Legal groups have launched a complaint against an Ontario judge who demanded a witness who is HIV-positive and living with hepatitis C wear a mask while testifying in court.
In a Nov 23 trial proceeding, Barrie judge Jon-Jo Douglas ordered that the witness be masked or testify electronically from another courtroom. When the judge was advised by the Crown attorney that HIV and hepatitis C can only be transferred through contact with certain bodily fluids, Douglas rejected this well-established fact.
“The HIV virus will live in a dried state for year after year after year and only needs moisture to reactivate itself,” said Douglas, according to court transcripts obtained by the Toronto Star.
Legal groups responded Jan 17 with a complaint to the Ontario Judicial Council. “Such shockingly discriminatory thinking and practice by a judge and courtroom staff is unacceptable and falls below minimum standards of conduct,” reads the letter, signed by the Canadian HIV/AIDS Legal Network and the HIV & AIDS Legal Clinic (Ontario).
The two organizations are calling for an investigation into the judge’s conduct, as well as a broader response to address HIV-related prejudice in Canadian courtrooms.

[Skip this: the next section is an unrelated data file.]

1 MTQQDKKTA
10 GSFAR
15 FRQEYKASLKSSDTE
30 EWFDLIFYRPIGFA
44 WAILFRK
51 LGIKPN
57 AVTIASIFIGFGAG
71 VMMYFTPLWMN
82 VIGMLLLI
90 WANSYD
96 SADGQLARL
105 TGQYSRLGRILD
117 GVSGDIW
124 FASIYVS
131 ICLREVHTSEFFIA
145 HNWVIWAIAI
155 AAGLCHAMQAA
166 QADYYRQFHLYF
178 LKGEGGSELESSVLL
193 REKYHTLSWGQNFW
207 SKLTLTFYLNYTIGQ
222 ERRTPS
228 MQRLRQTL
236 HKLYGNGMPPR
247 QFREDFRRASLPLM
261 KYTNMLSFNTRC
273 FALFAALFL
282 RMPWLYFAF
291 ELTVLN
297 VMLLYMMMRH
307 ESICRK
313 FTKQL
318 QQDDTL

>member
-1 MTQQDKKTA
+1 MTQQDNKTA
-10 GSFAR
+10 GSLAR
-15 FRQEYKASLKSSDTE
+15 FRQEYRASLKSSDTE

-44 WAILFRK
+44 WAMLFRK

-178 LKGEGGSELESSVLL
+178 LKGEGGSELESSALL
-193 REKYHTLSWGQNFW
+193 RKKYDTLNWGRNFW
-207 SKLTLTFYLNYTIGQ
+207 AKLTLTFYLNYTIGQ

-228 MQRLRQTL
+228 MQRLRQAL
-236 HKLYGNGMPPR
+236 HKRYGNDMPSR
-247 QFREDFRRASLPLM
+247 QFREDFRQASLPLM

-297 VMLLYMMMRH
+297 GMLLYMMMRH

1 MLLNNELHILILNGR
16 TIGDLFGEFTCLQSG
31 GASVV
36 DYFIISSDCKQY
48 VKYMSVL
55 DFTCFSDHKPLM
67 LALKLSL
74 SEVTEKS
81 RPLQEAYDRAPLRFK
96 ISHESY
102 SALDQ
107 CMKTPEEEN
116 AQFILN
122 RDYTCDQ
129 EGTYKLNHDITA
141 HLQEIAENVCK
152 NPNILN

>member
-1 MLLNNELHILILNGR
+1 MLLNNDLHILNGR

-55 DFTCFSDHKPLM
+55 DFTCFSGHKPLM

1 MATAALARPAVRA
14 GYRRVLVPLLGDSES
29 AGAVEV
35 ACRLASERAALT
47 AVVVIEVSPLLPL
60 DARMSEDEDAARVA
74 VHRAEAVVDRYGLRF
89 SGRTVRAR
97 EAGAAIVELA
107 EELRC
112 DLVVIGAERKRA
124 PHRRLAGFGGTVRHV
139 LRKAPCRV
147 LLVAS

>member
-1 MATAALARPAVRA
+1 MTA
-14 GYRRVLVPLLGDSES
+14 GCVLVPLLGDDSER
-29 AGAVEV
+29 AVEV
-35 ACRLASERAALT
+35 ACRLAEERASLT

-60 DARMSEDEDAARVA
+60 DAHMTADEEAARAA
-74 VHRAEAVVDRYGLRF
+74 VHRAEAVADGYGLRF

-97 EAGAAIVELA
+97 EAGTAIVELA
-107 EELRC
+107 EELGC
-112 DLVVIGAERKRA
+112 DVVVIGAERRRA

The groups are also concerned that the Superior Court of Justice allowed the judge’s conduct to pass with little comment. The Crown attorney asked for a mistrial to be declared based on the treatment of the witness, but Douglas refused. When the Crown appealed to a higher court, the Superior Court of Justice dismissed the request for a mistrial, stating that the judge had the “jurisdictional right to conduct safety precautions in the courtroom.”
The trial centered on a man charged with sexually assaulting an inmate at an Ontario provincial jail. According to the Toronto Star, the alleged victim testified he was HIV-positive and had hepatitis C. When the court resumed after lunch, the judge made his comments about the witness’ health.
The trial was adjourned, and a new date is set for Feb 14.